Income inequality and poverty in regions

Income inequalities are the highest in capitals and less developed regions. In those places, the disposable income of the richest 20% is around 7 times higher than that of the poorest 20%.

Highly unequal societies can stifle opportunities for people and make places more vulnerable to crises. At the individual level, low incomes deteriorate quality of life, long-term economic prospects and the capacity to prevent and respond to risks. At the regional level, stark inequality generates discontent and mistrust, which undermines social cohesion (Rodríguez-Pose, 2018) and limits the capacity to cope with shocks. During the outbreak of COVID-19, higher income inequality and deprivation were associated with higher COVID-19 mortality within regions and cities (Brandily et al., 2021; Iacobucci, 2020).

Income inequalities are stark and persistent within regions. In 2020, capital-city regions and some less developed regions (based on gross domestic product [GDP] per capita) exhibited the highest income inequalities, as measured in terms of the ratio between the 20% richest and 20% poorest population’s disposable income (an indicator also known as the S80/S20 ratio for disposable income). In half of the 26 OECD countries with available data, capital-city regions presented among the highest S80/S20 ratios for disposable income. In Santiago (Chile), Warsaw (Poland) and Greater London (UK), the disposable income of the richest 20% of the population ranged from 7 to 13 times that of the poorest 20% of the population. However, in other countries such as Colombia, the Czech Republic, Lithuania and Mexico, the relatively less developed regions are the ones with the highest inequalities (Figure 4.4). Although inequality levels (S80/S20 ratios) can be similar between capital regions and less developed regions, average incomes – especially those of the bottom 20% – are higher in capital regions.

Regional disparities are also large and persistent in terms of poverty rates. The relative poverty rate across OECD regions was around 21% in 2020. The average gap in poverty rates between the worst- and best-performing regions in the same country amounted to 18 pp. The largest differences were in Colombia and Mexico (50 pp or more). In Europe, differences were largest in Belgium, Italy and Spain (20 pp or more) (Figure 4.5).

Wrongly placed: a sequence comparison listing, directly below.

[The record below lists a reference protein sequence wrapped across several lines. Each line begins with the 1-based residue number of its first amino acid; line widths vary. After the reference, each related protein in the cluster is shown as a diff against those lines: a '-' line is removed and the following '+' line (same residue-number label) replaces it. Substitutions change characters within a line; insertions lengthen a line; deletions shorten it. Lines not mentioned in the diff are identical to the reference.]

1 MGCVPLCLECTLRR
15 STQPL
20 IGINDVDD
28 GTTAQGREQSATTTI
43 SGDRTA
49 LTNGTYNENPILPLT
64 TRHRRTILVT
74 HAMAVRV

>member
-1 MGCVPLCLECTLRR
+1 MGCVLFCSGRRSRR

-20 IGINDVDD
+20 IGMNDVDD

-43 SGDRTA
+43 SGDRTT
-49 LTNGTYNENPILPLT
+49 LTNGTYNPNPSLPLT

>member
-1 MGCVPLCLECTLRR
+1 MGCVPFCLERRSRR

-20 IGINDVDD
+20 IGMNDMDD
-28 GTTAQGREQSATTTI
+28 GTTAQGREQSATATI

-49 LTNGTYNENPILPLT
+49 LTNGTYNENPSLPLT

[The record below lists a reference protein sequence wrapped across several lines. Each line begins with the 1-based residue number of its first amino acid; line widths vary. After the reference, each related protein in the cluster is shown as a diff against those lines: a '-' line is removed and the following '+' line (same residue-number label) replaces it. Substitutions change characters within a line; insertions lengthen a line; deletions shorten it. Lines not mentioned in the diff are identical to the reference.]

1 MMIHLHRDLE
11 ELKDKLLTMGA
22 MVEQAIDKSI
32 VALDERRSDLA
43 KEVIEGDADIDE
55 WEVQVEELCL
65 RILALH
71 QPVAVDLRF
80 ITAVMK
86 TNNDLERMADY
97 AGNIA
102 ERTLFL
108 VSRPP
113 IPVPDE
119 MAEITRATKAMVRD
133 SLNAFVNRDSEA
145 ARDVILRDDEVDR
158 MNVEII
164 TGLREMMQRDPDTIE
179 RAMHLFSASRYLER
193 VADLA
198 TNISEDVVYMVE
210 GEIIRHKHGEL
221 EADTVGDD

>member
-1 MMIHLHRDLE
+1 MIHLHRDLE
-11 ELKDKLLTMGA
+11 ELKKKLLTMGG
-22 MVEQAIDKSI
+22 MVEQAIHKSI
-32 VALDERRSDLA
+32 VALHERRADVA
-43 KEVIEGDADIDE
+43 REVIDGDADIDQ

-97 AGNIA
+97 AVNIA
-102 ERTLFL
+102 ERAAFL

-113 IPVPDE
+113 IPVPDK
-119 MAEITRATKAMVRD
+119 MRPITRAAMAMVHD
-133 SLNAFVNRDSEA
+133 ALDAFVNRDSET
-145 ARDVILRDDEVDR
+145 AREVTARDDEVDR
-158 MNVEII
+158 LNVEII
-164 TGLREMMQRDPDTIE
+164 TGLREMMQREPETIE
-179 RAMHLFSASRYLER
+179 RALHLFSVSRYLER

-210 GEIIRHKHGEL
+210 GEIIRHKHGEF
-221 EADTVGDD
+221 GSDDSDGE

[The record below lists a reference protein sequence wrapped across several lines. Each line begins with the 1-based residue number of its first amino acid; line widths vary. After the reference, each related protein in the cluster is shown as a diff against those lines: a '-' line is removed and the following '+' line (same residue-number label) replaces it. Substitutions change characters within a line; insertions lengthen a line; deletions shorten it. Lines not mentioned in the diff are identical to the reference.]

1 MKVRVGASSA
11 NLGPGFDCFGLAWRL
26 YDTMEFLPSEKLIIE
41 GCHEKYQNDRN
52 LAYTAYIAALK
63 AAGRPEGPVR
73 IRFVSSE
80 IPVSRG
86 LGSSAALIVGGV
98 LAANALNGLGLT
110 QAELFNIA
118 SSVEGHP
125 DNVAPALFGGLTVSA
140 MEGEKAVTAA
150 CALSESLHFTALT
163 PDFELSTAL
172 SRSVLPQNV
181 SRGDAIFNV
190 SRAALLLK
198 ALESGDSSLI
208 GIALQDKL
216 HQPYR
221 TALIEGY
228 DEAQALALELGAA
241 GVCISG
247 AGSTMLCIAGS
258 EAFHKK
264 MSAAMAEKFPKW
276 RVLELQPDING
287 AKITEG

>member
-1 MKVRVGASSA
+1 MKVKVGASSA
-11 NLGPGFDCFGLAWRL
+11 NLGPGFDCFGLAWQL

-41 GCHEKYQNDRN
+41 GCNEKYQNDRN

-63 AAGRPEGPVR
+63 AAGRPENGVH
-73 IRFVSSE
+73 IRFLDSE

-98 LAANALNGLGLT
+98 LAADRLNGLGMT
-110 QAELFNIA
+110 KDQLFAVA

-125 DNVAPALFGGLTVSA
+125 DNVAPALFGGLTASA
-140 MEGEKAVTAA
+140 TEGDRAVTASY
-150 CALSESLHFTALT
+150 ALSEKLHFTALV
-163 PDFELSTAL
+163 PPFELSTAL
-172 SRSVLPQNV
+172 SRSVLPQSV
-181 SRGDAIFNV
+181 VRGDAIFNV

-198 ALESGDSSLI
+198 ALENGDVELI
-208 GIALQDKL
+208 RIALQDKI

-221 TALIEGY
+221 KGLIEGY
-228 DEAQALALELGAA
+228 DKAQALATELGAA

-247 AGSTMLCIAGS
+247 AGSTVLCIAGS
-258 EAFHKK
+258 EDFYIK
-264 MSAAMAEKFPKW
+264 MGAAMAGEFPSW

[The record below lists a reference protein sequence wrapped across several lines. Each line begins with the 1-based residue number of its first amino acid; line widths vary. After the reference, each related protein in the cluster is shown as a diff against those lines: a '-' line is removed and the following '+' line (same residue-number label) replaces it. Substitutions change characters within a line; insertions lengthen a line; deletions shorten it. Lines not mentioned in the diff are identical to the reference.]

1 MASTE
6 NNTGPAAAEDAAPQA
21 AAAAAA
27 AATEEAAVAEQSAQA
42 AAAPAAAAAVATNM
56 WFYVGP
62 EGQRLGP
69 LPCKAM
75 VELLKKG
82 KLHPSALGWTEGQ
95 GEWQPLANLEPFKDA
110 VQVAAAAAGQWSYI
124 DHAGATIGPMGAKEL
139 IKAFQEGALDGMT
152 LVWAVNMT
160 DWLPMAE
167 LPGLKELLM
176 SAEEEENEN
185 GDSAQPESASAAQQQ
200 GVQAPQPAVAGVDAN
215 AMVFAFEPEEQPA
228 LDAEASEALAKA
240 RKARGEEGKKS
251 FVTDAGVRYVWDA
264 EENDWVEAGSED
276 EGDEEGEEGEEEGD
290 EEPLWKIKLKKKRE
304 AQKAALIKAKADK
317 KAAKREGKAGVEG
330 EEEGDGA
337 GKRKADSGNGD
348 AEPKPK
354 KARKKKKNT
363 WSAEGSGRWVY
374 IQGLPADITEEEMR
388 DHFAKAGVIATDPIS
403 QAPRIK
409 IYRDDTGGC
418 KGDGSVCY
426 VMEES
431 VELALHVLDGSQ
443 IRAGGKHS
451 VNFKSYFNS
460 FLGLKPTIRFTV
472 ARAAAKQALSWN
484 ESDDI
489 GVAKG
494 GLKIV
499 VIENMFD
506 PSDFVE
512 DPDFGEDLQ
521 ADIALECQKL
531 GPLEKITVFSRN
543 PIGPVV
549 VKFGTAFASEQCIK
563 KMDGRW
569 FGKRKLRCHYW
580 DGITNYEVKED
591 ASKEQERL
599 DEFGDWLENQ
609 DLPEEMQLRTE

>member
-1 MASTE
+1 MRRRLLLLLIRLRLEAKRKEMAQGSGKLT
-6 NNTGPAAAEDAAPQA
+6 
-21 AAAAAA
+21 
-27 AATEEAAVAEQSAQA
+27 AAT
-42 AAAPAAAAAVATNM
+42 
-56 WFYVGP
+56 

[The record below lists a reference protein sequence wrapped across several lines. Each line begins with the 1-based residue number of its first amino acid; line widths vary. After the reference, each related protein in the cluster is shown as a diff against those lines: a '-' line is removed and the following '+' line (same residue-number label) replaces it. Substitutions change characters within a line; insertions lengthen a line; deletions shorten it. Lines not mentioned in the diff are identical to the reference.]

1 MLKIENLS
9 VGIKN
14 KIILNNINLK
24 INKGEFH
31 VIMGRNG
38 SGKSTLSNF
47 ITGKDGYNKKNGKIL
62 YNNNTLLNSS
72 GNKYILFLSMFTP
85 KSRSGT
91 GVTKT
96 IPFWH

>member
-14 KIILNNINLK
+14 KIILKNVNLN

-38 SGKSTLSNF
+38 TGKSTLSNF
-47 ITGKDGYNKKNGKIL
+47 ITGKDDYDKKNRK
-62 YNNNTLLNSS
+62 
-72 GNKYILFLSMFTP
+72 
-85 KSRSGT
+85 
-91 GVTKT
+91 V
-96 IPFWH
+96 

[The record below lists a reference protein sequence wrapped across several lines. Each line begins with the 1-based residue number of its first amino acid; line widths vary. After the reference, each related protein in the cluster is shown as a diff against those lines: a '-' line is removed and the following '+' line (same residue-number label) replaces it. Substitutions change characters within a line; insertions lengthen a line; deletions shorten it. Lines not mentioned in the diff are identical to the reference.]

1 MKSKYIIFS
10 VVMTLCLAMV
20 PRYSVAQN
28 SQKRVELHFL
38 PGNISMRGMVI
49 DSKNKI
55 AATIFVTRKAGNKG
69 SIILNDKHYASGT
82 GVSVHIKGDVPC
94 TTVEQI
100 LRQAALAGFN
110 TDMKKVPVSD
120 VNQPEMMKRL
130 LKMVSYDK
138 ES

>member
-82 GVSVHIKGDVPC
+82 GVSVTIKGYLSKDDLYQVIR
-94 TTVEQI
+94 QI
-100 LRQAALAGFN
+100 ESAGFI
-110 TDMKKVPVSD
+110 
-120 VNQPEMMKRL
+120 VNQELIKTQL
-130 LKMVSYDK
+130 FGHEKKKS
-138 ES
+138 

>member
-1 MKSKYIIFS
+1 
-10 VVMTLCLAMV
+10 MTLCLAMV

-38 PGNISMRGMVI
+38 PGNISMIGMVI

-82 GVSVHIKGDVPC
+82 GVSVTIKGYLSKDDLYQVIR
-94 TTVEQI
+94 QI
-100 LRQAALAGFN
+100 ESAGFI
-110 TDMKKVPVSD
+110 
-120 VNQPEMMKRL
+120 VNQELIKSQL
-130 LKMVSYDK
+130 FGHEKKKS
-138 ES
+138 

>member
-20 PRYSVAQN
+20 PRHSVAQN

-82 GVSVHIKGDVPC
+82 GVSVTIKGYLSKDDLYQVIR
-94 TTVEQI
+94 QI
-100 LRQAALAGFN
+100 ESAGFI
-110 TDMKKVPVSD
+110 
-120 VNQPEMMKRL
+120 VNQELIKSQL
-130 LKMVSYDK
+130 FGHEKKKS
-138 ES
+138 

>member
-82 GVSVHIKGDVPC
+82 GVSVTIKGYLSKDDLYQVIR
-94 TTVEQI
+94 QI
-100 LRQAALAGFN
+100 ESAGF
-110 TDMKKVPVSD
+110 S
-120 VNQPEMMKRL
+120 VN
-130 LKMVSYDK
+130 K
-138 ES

Within OECD regions, top-to-bottom income inequality has slightly increased during the last decade, while relative poverty rates have remained the same. In most regions, the increase in S80/S20 ratios is due to faster growth in the average incomes of the richest population (15% increase) compared to the poorest (12.5% increase). On the other hand, relative poverty rates (the share of the population with an income below 60% of the national median income) have remained at 21%, on average, in the same period (due to a similar growth between bottom and median incomes). However, in 42 out of 306 OECD regions, relative poverty rates increased by 4 pp or more, including some regions in Colombia, France, Lithuania, Spain and the United States (US).

In 2020, taxes and transfers contributed to significant reductions in inequalities in gross income. They reduced regional S80/S20 ratios for gross income by 36% and regional relative poverty rates for gross income by 21%, on average across OECD regions. Yet, regional differences in this indicator suggest that some places are still not exploiting the full potential of redistributive policies. In 15% of OECD regions, taxes and transfers did not lead to significant reductions in S80/S20 ratios and poverty rates (Figure 4.6).

See country metadata in Annex B.

Brandily, P. et al. (2021), “A poorly understood disease? The unequal distribution of excess mortality due to COVID-19 across French municipalities”, medRxiv, https://doi.org/10.1101/2020.07.09.20149955.

Iacobucci, G. (2020), “Covid-19: Deprived areas have the highest death rates in England and Wales”, The BMJ, Vol. 369, p. m1810, https://doi.org/10.1136/bmj.m1810.

Rodríguez-Pose, A. (2018), “The revenge of the places that don’t matter (and what to do about it)”, Cambridge Journal of Regions, Economy and Society, Vol. 11/1, pp. 189-209, http://dx.doi.org/10.1093/cjres/rsx024.

4.4-4.6: Large regions (TL2), except for GRC, HUN, ITA and SWE.

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